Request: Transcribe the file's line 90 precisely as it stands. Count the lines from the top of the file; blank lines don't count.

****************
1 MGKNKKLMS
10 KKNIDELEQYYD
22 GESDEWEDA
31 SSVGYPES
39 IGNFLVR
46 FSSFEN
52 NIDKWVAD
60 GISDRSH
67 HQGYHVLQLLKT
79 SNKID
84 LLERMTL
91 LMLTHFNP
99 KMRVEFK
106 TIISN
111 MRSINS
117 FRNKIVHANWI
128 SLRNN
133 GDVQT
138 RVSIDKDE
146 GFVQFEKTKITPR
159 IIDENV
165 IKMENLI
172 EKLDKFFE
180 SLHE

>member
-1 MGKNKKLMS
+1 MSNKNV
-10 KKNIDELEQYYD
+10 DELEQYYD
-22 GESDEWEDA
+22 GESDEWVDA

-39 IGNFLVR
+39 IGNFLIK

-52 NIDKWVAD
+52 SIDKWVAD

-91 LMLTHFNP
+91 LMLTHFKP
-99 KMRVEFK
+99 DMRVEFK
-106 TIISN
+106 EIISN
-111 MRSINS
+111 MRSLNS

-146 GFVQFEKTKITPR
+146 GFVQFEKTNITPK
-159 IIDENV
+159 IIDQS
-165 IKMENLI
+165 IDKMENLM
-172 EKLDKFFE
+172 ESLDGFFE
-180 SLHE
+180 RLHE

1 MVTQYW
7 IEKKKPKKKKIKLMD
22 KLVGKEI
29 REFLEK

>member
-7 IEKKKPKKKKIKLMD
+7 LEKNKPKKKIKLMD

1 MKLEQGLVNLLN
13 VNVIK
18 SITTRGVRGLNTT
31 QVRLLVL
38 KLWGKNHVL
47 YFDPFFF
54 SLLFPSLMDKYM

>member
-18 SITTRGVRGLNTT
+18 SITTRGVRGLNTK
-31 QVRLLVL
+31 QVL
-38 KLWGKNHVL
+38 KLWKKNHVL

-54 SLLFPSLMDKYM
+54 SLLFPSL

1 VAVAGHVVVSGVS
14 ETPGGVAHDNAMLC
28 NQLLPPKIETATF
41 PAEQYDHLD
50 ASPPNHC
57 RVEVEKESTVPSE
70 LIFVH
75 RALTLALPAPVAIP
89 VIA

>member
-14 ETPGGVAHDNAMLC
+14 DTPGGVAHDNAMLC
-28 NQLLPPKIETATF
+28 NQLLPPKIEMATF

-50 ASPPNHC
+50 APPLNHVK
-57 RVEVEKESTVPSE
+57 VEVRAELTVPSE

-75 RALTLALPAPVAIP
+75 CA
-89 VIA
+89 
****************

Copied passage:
+28 NQLLPPKIEMATF